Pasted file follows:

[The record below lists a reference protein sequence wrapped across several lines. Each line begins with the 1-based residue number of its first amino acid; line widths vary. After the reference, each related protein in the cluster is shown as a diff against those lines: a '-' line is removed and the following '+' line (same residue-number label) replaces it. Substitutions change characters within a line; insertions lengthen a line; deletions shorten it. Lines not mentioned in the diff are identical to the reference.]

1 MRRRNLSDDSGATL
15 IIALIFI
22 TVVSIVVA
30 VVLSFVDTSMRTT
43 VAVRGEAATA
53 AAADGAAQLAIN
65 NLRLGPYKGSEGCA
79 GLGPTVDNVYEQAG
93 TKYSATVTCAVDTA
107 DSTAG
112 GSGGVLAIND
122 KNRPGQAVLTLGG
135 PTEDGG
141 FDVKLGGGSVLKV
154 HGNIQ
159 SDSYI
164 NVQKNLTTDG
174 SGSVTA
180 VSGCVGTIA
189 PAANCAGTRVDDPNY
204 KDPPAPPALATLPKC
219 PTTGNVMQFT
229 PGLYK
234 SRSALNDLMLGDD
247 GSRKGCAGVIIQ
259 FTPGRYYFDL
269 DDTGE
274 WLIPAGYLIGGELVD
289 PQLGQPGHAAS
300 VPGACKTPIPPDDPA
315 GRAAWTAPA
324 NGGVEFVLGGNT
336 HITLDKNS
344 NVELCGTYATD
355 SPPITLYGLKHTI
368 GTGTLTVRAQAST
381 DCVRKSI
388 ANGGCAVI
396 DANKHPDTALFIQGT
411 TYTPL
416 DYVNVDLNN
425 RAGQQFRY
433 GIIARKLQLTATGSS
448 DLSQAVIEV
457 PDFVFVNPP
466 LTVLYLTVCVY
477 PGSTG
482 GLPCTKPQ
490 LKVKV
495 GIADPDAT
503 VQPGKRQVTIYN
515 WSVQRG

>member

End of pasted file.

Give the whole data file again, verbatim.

[The record below lists a reference protein sequence wrapped across several lines. Each line begins with the 1-based residue number of its first amino acid; line widths vary. After the reference, each related protein in the cluster is shown as a diff against those lines: a '-' line is removed and the following '+' line (same residue-number label) replaces it. Substitutions change characters within a line; insertions lengthen a line; deletions shorten it. Lines not mentioned in the diff are identical to the reference.]

1 MRRRNLSDDSGATL
15 IIALIFI
22 TVVSIVVA
30 VVLSFVDTSMRTT
43 VAVRGEAATA
53 AAADGAAQLAIN
65 NLRLGPYKGSEGCA
79 GLGPTVDNVYEQAG
93 TKYSATVTCAVDTA
107 DSTAG
112 GSGGVLAIND
122 KNRPGQAVLTLGG
135 PTEDGG
141 FDVKLGGGSVLKV
154 HGNIQ
159 SDSYI
164 NVQKNLTTDG
174 SGSVTA
180 VSGCVGTIA
189 PAANCAGTRVDDPNY
204 KDPPAPPALATLPKC
219 PTTGNVMQFT
229 PGLYK
234 SRSALNDLMLGDD
247 GSRKGCAGVIIQ
259 FTPGRYYFDL
269 DDTGE
274 WLIPAGYLIGGELVD
289 PQLGQPGHAAS
300 VPGACKTPIPPDDPA
315 GRAAWTAPA
324 NGGVEFVLGGNT
336 HITLDKNS
344 NVELCGTYATD
355 SPPITLYGLKHTI
368 GTGTLTVRAQAST
381 DCVRKSI
388 ANGGCAVI
396 DANKHPDTALFIQGT
411 TYTPL
416 DYVNVDLNN
425 RAGQQFRY
433 GIIARKLQLTATGSS
448 DLSQAVIEV
457 PDFVFVNPP
466 LTVLYLTVCVY
477 PGSTG
482 GLPCTKPQ
490 LKVKV
495 GIADPDAT
503 VQPGKRQVTIYN
515 WSVQRG

>member